Most of the time the subject of the a photo is easy to see – whether it’s a portrait, landscape, travel, or architecture. While these subjects are easy to identify, the use of shadows in these topics is not discussed as often as it should be. We spend so much time trying to get the lit portion of our images in focus, composed to our satisfaction, making sure things are sharp, and all the rest, we sometimes miss the value of shadows in our imagery.
The shadows of an image can be just as important to the composition as the lit parts are. When talking about how to light images with strobes and studio lights, the use of shadows to give definition is often discussed, but the same discussions can be germane to naturally lit photos too. Remember, the word photography means to paint with light (photo and graphos), so even the absence of light can be significant in defining our images.
Whether you shoot portraiture, architecture, landscapes, or even abstracts, shadows can and do play a role in how you compose your images. Do you look at the shadows in your images? What story do shadows tell in your work?
A summer photo project is a great way to keep the creative juices flowing and to keep your skills active. Just like anything else, if you don’t practice your photography regularly, things can get rusty, so avoid the atrophy with these fun summer projects:
Summer Photo Project Idea 1 – Food!
Some foods are very stereotypical of summers, including hot dogs, bratwurst, watermelons, and salads (chicken salad, macaroni salad, potato salad, etc.) Heck, even beer at a baseball game can make for some photo ops! Try to come up with excuses to make the foods and then let your creativity whirl when capturing the images! The best part is when you’re done shooting, your appetite is easily whetted and gratified!
Summer Photo Project Idea 2 – Events!
Lots of fun themes surround summer – school letting out, graduation, independence, traveling, sunny beaches, fireworks, etc. Pick a theme and look for ways to capture images of your own. Obviously some will be more time sensitive (are you ready for July 4th fireworks?), so plan your timeline accordingly.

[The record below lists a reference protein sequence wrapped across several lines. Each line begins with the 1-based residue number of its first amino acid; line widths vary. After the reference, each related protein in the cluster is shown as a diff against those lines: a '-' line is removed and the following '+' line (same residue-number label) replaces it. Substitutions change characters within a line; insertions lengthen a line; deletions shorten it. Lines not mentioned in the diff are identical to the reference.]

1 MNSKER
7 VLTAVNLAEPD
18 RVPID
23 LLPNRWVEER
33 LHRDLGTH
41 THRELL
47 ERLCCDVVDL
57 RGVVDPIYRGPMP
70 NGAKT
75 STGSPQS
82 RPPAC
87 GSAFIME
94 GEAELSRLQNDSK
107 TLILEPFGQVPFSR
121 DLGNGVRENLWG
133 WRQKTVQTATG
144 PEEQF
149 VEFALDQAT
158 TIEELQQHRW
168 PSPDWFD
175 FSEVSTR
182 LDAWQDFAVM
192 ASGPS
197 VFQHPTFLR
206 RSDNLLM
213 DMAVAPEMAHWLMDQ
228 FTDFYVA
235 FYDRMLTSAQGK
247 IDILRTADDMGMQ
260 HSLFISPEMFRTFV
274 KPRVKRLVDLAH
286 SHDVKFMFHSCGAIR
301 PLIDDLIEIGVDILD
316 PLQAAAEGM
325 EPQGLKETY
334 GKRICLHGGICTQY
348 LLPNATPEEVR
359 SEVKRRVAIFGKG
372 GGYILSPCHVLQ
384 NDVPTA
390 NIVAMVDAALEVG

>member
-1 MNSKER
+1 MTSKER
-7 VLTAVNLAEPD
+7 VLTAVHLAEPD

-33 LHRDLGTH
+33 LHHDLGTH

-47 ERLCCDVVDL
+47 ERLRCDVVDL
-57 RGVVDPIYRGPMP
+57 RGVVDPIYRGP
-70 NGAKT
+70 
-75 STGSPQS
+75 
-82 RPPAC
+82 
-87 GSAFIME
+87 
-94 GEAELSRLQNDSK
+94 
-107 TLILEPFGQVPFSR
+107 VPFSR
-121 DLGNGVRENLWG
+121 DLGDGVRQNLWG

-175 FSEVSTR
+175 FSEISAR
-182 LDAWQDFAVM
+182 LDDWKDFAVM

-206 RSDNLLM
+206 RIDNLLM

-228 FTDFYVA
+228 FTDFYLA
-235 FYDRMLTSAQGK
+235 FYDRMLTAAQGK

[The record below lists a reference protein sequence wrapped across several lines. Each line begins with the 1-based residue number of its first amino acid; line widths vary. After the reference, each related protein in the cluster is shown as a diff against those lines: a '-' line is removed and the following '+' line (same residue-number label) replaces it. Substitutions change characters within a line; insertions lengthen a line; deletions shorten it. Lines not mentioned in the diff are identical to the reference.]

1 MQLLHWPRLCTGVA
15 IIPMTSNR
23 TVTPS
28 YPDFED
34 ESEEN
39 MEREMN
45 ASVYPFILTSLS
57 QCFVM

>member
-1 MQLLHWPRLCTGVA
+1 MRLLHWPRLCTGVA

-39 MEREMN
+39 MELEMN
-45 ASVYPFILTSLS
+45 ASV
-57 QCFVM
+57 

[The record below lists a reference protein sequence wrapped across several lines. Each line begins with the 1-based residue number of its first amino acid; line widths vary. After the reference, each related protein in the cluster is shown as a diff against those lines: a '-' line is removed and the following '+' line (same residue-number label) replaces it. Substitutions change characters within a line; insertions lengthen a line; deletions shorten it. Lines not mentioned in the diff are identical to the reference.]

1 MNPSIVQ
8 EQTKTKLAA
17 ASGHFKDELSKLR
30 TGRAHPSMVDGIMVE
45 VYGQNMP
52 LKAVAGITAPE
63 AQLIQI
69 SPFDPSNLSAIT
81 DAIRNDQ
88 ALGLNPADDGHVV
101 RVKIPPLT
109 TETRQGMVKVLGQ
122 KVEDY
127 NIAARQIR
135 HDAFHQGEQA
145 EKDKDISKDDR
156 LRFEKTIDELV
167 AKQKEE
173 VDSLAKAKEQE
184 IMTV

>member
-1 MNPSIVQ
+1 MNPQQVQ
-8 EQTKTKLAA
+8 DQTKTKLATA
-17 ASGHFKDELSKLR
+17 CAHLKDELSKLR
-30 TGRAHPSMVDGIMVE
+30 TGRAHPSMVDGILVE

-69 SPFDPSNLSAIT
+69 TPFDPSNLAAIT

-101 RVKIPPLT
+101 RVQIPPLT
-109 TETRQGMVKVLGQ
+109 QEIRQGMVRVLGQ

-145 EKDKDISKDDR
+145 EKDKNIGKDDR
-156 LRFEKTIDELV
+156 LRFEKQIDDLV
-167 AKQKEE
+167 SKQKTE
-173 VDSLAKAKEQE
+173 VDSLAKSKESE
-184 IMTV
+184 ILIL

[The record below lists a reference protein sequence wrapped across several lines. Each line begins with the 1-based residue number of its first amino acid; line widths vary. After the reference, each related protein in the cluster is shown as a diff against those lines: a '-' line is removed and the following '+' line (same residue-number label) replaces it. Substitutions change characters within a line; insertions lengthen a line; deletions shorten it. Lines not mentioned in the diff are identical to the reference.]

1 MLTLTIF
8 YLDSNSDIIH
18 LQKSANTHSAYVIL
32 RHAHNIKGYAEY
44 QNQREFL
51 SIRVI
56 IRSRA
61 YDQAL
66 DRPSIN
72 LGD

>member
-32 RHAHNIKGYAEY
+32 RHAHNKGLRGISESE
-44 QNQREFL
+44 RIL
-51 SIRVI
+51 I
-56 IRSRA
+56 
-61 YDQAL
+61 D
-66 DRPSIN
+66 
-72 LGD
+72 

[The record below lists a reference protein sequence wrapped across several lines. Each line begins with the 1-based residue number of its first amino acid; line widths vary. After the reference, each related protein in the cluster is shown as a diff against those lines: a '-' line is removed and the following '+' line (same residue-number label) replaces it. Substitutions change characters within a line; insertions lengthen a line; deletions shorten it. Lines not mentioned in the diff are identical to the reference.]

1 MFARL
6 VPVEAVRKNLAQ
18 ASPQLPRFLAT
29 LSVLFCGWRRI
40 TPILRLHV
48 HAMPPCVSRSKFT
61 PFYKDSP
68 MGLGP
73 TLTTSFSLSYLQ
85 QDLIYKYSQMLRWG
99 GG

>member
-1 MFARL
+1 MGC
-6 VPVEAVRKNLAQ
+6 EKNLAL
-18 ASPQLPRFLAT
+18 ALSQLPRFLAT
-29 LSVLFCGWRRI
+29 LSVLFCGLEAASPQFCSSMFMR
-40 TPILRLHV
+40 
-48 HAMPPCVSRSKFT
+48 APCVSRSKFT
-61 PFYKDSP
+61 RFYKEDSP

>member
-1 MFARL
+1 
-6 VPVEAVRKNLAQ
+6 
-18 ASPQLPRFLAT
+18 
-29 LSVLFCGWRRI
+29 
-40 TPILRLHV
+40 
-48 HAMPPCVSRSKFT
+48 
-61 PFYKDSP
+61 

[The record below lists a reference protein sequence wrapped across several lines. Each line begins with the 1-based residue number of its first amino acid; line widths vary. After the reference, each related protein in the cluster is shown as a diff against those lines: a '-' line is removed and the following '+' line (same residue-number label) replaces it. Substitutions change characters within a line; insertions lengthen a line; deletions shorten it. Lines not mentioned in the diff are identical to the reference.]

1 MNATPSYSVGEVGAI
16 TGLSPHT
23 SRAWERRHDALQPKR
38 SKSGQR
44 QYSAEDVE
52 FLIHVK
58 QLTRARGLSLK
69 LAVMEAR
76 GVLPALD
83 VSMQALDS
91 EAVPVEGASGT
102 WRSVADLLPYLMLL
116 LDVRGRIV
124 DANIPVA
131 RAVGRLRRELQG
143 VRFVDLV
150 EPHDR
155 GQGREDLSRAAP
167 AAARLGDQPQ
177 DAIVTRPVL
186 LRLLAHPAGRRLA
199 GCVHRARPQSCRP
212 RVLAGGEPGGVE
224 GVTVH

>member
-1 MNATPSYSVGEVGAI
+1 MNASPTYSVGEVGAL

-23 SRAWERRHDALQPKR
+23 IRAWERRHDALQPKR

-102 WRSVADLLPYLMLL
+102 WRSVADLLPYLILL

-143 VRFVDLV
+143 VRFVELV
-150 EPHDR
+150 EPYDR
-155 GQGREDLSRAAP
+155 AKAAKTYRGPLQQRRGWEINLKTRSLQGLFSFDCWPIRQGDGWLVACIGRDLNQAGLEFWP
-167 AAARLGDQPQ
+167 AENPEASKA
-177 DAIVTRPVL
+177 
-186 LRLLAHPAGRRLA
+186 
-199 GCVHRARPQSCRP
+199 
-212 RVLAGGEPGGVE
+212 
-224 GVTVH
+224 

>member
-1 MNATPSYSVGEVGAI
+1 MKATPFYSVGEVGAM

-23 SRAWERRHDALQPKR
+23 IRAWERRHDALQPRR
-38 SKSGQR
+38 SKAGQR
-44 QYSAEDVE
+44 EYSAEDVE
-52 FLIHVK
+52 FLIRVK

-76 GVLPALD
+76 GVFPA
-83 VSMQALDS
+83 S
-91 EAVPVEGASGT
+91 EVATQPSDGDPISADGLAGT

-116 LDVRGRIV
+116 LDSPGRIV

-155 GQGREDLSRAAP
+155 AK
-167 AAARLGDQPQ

Summer Photo Project Idea 3 – Sunrises and Sunsets!
Yes, they are the intrepid photos we see all the time from all the world over, but every one is different, and every photo can tell a unique story, so stay out late one night or get up early one morning and find out where these classic shots can best be had in your area. The nice thing about doing this during summer is that you don’t have to get up as early, and for the latter, you can usually wait until after dinner for your photo excursions – long days of summer give us extended times to approach the classic shots!
In conclusion, having a project or theme to drive your creative vision is just one trick in the photographic tool bag. I’ve just given you three ideas for summer photo projects. But, of course, that’s not a corner on the market of creative fun summer photo project ideas. That said, you likely know where I’m going from here! What ideas do you have for summer photo projects? Share your own experiences and thoughts in the comments!
Let’s face it: we have a lot to keep up on these days. On top of managing our own social media footprints, there are magazines to read, forums to attend to (building and engaging with your own community of colleagues and friends), gear reviews, software tutorials, tech conferences, and then of course all the other life activities like laundry, cooking, cleaning, and all that other fun stuff that takes all of our time away from what we really enjoy doing: creating content! So, which is more important: consuming or creating content?
But if you look at all the other stuff that goes on instead of creating content, what it boils down to is that we spend most of our time consuming content versus creating content. Thus begins the debate over how much time should be spent on consumption versus creation. It’s a question creative ask themselves all the time: “why does it seem I spend only X% of my time creating and Y% doing other stuff?”
The answer to the question of consuming versus creating content can be traced to a root “problem”: we are always learning. Anyone who stands up and says they know everything about any subject is feeding you a polished pile of…well, you get the idea! I contend that we are always learning (consuming content). If you are reading a magazine, you are learning new material. If you are perusing another artists portfolio (yes, even your friends), you are learning about what inspires others (and may in turn inspire yourself). Watching tutorials? Yep, that’s learning new tips and tricks too! Notice a trend here? Hopefully by now you see that consumption is just another word for learning!
So, never be afraid of saying that you are consuming more than you are creating – consuming is just a fancy word for learning, and learning is good! What are you consuming today?
Editor Note: I wrote this several years ago, but it seems particularly salient lately as I have been creating much less than I have been historically. I've been in more of a consumption mode lately, which means I am reading a lot, listening to other podcasts, and much more. While that means the blog here has languished, it has given me a bit of time off to rekindle my own creative juices - which are definitely now brimming with ideas. Suffice to say, I believe some new content may be forthcoming!